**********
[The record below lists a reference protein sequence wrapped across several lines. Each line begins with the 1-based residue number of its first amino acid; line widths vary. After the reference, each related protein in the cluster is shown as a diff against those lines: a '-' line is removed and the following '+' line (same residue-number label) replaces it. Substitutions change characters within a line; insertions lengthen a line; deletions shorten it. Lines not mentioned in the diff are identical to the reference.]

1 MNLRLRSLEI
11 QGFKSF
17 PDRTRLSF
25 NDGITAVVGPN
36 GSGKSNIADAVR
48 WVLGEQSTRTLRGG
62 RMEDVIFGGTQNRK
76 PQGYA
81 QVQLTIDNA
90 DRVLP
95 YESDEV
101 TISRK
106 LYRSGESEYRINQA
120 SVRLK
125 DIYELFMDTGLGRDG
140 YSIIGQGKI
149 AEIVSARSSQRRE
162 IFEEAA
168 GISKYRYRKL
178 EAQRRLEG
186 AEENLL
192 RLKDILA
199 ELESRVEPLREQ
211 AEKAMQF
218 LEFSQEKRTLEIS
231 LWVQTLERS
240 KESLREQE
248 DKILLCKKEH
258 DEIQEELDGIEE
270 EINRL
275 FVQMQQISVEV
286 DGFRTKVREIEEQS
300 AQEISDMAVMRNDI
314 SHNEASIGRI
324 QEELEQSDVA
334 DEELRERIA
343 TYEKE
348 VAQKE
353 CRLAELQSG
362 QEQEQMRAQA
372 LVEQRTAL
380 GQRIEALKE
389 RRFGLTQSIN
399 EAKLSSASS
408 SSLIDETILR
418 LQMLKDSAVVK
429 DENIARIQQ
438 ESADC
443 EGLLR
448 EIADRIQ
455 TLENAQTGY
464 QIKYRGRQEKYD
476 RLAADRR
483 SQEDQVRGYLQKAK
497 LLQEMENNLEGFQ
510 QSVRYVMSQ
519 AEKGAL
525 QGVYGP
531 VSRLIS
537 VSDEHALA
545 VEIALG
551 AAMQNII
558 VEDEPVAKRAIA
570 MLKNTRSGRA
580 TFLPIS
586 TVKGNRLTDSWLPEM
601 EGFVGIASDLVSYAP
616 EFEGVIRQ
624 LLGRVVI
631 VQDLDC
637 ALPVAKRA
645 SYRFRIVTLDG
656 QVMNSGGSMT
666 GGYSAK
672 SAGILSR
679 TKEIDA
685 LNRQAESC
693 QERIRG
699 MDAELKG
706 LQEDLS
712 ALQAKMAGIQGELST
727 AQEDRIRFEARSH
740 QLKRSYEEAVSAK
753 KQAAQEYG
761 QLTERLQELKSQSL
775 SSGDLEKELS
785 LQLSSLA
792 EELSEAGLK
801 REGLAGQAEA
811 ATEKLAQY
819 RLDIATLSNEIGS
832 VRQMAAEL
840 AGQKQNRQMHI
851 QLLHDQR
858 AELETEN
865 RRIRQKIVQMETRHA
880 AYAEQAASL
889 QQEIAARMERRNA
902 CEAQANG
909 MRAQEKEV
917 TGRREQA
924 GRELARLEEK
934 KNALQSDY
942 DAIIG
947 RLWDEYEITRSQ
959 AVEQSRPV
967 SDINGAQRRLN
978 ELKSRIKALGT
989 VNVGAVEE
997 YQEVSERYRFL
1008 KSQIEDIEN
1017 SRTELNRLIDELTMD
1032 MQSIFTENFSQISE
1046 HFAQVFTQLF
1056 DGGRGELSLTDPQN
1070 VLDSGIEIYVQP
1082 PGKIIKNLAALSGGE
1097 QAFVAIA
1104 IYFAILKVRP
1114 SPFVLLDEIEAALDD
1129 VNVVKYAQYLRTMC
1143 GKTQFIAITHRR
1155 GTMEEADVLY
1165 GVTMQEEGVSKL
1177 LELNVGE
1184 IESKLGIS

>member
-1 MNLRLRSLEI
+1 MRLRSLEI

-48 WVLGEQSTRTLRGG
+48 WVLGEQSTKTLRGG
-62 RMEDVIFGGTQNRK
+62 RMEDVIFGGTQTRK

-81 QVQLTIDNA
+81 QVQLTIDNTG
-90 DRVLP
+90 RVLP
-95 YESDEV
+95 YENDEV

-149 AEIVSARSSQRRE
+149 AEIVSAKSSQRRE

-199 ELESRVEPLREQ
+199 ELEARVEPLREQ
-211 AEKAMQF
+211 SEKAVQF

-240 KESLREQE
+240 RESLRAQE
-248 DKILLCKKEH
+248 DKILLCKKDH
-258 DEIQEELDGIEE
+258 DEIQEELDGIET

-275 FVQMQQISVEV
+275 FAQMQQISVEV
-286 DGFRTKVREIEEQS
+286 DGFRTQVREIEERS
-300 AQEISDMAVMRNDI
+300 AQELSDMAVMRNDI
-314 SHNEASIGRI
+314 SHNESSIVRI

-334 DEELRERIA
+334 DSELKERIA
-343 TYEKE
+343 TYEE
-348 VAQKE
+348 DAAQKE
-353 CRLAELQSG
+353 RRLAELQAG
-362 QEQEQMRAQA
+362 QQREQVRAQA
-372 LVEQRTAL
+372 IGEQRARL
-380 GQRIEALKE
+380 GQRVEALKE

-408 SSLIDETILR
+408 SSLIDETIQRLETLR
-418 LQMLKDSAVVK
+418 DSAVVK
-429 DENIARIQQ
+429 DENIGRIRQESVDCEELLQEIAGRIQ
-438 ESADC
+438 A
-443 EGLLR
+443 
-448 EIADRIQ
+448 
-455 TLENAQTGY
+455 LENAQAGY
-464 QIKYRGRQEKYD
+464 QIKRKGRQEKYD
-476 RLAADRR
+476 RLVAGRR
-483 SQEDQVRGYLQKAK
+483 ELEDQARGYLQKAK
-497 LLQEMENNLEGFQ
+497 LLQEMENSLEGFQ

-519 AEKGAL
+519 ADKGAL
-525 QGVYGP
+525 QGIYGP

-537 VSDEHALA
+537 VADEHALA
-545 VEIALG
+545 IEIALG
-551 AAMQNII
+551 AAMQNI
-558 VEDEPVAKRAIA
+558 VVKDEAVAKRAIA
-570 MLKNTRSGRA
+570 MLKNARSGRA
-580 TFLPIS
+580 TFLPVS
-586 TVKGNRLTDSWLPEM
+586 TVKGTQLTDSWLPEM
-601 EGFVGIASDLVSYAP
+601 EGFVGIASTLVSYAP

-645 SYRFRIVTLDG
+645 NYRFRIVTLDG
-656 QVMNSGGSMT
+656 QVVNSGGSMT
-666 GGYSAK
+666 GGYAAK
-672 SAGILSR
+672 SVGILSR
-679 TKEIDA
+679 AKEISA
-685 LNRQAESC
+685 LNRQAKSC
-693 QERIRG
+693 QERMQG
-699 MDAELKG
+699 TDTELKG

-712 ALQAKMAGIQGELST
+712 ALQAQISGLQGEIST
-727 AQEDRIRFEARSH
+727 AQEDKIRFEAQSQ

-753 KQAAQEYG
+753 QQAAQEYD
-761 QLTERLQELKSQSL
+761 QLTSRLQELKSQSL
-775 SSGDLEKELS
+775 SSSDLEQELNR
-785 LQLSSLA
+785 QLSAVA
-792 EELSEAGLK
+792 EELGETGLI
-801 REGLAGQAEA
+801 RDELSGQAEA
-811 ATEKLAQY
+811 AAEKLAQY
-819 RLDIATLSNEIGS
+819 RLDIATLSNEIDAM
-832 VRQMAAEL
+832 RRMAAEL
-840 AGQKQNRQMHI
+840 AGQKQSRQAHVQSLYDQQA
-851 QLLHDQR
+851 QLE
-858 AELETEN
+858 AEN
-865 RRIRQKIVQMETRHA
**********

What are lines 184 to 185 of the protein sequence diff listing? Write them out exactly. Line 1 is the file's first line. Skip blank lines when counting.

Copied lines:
+443 
-448 EIADRIQ